by Anton Chekhov (1896)
Nina - Female, Under 25 yrs
Scene partner - Treplieff
Monologue - Dramatic, 1:00 to 2:00 min
I dream every night that you look at me without recognizing me. I have been wandering about on the shores of the lake ever since I came back. I have often been near your house, but I have never had the courage to come in. Let us sit down. Let us sit down and talk our hearts out. It is so quiet and warm in here. Do you hear the wind whistling outside? As Turgenieff says, "Happy is he who can sit at night under the roof of his home, who has a warm corner in which to take refuge." I am a sea-gull — and yet — no. What was I saying? Oh, yes, Turgenieff. He says, "and God help all houseless wanderers."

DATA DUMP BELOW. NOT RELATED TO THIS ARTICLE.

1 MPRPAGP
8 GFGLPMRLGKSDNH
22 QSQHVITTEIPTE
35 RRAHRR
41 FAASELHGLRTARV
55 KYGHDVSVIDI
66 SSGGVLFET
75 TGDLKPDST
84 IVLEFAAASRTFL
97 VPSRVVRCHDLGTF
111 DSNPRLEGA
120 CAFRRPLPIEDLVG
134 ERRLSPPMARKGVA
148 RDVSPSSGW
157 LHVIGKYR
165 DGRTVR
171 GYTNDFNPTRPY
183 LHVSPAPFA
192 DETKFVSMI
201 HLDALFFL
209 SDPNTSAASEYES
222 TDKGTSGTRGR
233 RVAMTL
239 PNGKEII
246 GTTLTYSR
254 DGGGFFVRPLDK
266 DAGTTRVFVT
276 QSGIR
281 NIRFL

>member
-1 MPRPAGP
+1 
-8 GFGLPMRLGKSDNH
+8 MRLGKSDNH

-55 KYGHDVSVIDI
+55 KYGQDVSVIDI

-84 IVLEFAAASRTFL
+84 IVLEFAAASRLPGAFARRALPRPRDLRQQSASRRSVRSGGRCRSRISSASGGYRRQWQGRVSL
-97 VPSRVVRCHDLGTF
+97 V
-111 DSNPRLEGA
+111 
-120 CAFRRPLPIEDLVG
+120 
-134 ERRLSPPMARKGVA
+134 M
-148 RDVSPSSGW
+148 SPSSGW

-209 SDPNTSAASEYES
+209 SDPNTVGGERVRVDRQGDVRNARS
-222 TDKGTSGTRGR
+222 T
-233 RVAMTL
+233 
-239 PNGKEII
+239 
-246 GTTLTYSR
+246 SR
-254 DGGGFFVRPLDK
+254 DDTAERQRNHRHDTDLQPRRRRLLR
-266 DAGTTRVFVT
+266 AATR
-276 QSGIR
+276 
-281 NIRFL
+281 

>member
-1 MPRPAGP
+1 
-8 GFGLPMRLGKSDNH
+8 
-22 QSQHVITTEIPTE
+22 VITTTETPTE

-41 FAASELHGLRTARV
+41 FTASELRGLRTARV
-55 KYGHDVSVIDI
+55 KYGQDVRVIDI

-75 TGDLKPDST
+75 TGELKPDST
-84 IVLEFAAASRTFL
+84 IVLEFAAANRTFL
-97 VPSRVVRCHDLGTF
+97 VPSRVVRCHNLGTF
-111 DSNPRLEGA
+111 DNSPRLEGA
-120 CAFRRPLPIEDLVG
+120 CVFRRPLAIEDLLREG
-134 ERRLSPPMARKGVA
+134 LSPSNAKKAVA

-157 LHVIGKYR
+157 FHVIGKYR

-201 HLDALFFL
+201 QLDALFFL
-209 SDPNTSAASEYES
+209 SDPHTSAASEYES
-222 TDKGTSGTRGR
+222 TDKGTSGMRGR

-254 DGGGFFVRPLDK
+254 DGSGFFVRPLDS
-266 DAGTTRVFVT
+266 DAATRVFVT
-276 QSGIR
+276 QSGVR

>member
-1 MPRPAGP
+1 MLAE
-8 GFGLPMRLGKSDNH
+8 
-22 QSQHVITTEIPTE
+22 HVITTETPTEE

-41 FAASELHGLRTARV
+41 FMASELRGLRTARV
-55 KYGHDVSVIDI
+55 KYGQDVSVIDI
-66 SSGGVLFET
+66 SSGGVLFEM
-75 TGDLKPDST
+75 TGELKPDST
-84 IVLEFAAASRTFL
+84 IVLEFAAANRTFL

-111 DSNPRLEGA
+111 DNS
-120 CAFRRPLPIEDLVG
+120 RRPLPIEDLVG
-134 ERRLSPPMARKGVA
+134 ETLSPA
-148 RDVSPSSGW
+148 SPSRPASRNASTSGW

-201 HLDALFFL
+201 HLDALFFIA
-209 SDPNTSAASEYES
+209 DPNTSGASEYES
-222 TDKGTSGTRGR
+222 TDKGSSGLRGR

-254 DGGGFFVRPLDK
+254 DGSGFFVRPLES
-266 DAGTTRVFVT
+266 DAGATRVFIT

[Treplieff: Nina! You are crying again, Nina!]
[It is all right. I shall feel better after this. I have not cried for two years.] I went into the garden last night to see if our old theatre were still standing. I see it is. I wept there for the first time in two years, and my heart grew lighter, and my soul saw more clearly again. [See, I am not crying now.] So you are an author now, and I am an actress. We have both been sucked into the whirlpool. My life used to be as happy as a child's; I used to wake singing in the morning; I loved you and dreamt of fame, and what is the reality? To-morrow morning early I must start for Eltz by train in a third-class carriage, with a lot of peasants, and at Eltz the educated trades-people will pursue me with compliments. It is a rough life.